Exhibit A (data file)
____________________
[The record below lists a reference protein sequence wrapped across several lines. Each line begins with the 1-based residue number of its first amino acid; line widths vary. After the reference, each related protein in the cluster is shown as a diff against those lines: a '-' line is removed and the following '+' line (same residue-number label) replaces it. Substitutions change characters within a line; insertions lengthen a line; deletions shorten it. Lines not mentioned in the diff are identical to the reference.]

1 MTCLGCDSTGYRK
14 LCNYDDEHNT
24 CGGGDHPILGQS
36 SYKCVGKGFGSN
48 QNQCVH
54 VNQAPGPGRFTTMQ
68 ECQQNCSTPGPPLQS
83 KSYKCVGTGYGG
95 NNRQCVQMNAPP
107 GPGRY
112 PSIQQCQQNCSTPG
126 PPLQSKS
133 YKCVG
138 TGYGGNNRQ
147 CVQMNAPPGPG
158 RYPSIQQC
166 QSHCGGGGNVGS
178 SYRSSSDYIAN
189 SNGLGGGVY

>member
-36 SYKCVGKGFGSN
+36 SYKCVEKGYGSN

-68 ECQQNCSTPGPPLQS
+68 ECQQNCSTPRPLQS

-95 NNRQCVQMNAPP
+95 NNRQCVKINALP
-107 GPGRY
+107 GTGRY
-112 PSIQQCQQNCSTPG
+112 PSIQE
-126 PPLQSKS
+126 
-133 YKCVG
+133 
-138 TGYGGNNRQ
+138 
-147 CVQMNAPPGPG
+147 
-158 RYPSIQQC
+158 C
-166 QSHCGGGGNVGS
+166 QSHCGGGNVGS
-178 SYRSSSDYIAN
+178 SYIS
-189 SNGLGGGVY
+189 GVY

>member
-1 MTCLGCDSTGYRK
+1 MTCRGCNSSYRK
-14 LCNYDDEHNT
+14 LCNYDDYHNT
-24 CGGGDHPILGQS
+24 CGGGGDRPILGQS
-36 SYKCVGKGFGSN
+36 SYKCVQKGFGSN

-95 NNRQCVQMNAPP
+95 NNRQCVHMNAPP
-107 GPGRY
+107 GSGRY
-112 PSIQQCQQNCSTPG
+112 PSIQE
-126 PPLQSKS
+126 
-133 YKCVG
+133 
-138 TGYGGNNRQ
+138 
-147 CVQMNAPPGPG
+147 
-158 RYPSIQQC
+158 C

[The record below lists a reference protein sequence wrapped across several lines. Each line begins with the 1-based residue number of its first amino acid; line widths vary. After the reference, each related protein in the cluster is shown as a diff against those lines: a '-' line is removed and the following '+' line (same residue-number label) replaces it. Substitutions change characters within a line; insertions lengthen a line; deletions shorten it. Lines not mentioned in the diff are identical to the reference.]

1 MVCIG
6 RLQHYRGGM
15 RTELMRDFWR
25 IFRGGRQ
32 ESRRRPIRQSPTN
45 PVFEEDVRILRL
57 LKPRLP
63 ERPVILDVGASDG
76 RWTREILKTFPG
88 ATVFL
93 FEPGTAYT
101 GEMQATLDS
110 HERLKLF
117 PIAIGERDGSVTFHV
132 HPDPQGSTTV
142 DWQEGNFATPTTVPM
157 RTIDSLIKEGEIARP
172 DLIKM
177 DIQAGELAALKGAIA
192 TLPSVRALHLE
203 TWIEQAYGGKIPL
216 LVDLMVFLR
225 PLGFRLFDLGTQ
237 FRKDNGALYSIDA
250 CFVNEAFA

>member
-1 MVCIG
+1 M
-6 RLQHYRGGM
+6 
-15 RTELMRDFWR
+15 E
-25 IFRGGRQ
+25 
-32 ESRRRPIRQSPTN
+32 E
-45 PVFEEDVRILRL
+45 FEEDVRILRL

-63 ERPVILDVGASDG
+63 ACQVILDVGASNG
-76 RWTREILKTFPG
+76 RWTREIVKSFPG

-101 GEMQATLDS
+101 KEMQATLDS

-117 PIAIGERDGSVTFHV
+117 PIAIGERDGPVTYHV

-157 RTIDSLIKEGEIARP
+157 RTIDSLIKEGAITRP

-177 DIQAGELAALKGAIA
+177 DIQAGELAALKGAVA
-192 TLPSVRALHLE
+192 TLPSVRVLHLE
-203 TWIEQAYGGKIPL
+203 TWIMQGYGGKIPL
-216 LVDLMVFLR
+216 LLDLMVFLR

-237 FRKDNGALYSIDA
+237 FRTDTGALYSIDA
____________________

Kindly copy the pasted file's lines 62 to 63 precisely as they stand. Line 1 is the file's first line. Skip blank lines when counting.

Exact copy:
+112 PSIQE
-126 PPLQSKS